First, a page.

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While RPA technology is already well established, many companies are still not ripe to take advantage of its full benefits. Monotonous, repetitive processes are prime candidates for automation because they prevent employees from focusing on more important tasks, which ultimately leads to errors.
This is where you start your RPA implementation. However, as technology becomes more prevalent in organizations, there are many aspects to consider in order to manage the automation pipeline and get the most out of robots.
A quick guide to identifying suitable processes for automation
Let’s start with the basics of RPA before we start measuring the parameters of successful implementation. RPA and calculating its ROI. So what processes can be automated? Below are some tips.
See if the process consists of well-defined stages, is there even the slightest room for interpretation and exception? When there are too many stages, and a person needs to decide what to do next, then the process should be automated. You can also find ways to refine the process so that the automated portion of it runs several times a month. These and other reasons will help determine that the investment will not pay off.
2. Labor intensity of the processes.
Automation includes some administrative tasks that take up a lot of time from employees and distract from their main responsibilities. Obviously, this is a process where savings are calculated based on the hours freed up. Practice shows that for an automated process to be beneficial, it must free at least two full-time employees.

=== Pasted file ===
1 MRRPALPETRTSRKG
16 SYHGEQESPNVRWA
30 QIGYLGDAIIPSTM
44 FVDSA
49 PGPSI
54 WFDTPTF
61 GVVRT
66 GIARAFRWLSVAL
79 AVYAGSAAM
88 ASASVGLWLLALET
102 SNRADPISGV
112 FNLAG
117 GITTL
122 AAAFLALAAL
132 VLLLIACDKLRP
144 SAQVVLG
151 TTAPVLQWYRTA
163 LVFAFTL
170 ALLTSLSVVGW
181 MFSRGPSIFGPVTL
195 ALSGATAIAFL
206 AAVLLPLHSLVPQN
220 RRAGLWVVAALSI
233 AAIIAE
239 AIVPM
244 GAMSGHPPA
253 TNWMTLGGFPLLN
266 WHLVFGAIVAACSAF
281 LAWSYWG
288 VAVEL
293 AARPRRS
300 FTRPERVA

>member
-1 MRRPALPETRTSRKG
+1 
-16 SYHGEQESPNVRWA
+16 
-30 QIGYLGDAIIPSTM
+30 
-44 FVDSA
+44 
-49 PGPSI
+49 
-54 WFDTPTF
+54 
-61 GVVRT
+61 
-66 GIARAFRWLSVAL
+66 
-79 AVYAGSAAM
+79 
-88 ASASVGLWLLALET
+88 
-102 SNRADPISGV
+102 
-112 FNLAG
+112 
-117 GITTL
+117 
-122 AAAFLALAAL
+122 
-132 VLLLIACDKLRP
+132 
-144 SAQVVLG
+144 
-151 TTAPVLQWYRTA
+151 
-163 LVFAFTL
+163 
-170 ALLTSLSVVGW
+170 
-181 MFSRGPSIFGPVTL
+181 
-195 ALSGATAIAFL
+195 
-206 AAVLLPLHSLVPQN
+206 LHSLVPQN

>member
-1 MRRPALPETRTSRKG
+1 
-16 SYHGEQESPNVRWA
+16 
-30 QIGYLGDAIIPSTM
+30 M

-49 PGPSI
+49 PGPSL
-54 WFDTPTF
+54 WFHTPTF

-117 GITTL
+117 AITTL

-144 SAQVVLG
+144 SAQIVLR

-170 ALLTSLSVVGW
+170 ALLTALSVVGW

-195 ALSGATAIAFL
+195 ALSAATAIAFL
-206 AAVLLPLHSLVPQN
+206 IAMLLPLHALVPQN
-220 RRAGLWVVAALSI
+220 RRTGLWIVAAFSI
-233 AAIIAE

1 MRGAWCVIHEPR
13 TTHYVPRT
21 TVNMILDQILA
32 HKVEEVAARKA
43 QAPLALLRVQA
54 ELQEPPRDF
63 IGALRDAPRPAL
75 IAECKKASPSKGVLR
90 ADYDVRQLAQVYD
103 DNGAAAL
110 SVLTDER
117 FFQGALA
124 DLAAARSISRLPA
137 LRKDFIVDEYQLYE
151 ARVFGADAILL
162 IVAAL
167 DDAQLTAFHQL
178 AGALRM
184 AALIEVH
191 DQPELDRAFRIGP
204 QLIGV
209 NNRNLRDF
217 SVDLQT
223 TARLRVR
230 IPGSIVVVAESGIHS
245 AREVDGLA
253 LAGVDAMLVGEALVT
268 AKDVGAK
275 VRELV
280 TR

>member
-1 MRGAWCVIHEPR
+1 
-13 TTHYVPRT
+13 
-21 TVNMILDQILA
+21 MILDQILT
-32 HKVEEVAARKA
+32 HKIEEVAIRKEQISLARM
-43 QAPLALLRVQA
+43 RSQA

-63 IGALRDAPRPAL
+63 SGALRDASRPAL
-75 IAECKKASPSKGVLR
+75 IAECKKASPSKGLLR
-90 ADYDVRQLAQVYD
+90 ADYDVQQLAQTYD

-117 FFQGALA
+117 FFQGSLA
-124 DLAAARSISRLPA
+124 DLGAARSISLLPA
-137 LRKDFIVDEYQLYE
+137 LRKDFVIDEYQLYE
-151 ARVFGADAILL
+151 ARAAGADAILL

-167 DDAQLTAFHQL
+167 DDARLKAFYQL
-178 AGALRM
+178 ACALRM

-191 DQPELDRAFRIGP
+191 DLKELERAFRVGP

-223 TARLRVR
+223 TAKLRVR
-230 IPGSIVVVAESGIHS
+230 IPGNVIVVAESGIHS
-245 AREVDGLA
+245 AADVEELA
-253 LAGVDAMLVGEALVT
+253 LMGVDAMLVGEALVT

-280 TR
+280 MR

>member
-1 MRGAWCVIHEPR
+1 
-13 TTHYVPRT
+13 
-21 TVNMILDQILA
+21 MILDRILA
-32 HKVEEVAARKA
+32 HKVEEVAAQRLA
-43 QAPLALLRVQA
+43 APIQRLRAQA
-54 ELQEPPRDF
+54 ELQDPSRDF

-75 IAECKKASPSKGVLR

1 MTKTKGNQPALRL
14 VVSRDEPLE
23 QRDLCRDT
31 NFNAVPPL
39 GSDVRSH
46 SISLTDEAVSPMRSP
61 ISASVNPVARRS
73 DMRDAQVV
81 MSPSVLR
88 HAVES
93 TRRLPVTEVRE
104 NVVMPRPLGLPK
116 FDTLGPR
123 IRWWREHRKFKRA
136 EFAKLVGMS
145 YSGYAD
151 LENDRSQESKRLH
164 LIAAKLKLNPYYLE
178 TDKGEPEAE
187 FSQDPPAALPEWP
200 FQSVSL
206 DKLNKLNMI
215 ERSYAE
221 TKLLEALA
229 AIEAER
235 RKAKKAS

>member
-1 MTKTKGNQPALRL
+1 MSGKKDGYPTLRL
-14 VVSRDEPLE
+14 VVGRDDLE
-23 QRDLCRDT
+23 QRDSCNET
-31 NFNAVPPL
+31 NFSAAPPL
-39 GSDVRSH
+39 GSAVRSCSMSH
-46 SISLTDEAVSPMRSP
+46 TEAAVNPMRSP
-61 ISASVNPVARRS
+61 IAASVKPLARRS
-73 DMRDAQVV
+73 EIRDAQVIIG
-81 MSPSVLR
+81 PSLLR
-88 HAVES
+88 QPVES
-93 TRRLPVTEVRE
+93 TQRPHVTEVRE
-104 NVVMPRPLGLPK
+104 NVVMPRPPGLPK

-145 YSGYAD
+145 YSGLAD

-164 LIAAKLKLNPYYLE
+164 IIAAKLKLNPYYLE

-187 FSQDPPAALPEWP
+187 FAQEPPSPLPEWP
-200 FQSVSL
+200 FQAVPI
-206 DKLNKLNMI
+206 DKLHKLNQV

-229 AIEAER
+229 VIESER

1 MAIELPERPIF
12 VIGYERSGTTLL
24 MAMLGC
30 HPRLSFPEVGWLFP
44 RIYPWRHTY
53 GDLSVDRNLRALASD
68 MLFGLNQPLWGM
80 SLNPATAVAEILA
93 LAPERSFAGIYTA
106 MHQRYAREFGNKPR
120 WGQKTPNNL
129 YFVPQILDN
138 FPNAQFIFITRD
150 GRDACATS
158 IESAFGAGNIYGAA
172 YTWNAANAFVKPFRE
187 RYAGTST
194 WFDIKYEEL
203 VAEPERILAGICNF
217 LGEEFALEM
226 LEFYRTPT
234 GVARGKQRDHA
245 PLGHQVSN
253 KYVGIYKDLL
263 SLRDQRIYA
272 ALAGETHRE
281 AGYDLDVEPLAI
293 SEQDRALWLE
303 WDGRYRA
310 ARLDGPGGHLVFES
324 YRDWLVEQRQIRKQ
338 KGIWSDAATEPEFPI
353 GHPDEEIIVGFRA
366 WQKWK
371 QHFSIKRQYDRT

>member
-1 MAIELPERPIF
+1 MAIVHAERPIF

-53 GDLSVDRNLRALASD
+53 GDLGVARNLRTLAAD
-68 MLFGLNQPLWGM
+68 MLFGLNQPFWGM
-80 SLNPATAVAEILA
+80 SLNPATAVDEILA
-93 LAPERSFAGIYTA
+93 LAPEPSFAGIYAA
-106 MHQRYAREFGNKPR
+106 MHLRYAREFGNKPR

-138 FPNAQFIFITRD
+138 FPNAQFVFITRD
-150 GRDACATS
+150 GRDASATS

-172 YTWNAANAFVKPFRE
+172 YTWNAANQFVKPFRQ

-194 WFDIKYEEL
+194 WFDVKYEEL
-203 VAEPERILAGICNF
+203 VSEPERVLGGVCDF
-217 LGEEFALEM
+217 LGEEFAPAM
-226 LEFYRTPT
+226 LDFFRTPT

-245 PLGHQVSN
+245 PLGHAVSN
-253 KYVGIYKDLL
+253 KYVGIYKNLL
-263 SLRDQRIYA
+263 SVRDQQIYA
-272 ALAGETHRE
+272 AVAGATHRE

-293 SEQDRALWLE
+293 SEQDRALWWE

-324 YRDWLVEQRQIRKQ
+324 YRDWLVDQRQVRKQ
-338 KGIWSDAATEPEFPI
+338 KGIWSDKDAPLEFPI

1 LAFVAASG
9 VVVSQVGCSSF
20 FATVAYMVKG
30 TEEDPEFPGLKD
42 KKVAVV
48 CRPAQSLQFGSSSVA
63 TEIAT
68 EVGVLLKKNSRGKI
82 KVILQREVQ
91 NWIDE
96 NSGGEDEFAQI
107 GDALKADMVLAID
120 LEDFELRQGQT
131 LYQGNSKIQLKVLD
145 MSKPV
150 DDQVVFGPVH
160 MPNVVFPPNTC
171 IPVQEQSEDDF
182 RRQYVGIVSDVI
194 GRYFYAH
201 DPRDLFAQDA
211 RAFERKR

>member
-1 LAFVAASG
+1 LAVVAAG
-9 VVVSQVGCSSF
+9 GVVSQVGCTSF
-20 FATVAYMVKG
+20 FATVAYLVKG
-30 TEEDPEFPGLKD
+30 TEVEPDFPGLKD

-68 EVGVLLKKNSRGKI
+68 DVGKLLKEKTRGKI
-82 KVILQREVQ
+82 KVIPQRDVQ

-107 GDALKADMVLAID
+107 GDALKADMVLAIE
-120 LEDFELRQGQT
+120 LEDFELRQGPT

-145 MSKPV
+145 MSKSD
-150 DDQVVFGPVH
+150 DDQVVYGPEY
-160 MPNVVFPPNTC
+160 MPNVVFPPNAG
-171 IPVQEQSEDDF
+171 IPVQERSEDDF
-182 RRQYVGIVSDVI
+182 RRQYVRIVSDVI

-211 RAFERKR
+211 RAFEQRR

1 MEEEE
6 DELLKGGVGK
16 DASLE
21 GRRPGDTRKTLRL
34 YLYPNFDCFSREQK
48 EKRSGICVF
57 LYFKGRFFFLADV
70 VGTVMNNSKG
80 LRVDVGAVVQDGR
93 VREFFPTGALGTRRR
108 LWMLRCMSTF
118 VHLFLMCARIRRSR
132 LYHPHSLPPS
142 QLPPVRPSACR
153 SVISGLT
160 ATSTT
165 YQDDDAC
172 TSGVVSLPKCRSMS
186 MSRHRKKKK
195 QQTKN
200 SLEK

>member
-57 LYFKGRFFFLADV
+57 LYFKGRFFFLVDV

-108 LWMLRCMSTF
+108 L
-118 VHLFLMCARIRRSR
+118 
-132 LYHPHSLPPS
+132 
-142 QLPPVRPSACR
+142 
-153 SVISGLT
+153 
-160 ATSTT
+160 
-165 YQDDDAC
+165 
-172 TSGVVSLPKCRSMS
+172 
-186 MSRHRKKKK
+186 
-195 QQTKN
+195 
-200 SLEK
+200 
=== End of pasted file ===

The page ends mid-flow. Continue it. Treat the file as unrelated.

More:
3. The readability of the input data.
RPA works with any application or environment, but requires highly recognizable data such as text, user interface actions (such as keyboard bumps or mouse clicks), optical character recognition (OCR) data, and green screen. But RPA does not recognize non-OCR images and non-digital formats.
4. Data structuredness.
Structured data is composed of well-defined data types, so it’s easy to find it in searches. For example, a specific term in a data entry field in an application refers to a specific action in a process. Unstructured data is all other data that is harder to find using search and includes audio, video, and free-recorded formats.
It is often possible to overcome the limitations of RPA thanks to advanced tools based on artificial intelligence – picture and voice recognition, natural language processing (NLP) and others.
Automation is the essence of ROI